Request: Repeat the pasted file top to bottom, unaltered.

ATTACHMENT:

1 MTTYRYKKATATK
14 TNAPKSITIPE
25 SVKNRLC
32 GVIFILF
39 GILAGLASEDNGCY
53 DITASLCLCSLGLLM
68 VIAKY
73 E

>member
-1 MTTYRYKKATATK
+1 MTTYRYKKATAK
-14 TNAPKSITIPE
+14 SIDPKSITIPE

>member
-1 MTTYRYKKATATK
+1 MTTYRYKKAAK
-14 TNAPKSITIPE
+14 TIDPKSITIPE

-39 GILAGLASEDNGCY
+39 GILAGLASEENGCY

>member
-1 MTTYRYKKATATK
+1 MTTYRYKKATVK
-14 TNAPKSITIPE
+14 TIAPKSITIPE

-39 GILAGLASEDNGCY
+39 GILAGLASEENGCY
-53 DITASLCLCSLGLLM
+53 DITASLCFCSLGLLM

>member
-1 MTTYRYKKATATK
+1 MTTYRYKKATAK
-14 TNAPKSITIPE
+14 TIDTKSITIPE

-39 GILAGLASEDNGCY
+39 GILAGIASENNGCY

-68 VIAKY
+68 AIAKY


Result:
1 MTTYRYKKATATK
14 TNAPKSITIPE
25 SVKNRLC
32 GVIFILF
39 GILAGLASEDNGCY
53 DITASLCLCSLGLLM
68 VIAKY
73 E

>member
-1 MTTYRYKKATATK
+1 MTTYRYKKATAK
-14 TNAPKSITIPE
+14 SIDPKSITIPE

>member
-1 MTTYRYKKATATK
+1 MTTYRYKKAAK
-14 TNAPKSITIPE
+14 TIDPKSITIPE

-39 GILAGLASEDNGCY
+39 GILAGLASEENGCY

>member
-1 MTTYRYKKATATK
+1 MTTYRYKKATVK
-14 TNAPKSITIPE
+14 TIAPKSITIPE

-39 GILAGLASEDNGCY
+39 GILAGLASEENGCY
-53 DITASLCLCSLGLLM
+53 DITASLCFCSLGLLM

>member
-1 MTTYRYKKATATK
+1 MTTYRYKKATAK
-14 TNAPKSITIPE
+14 TIDTKSITIPE

-39 GILAGLASEDNGCY
+39 GILAGIASENNGCY

-68 VIAKY
+68 AIAKY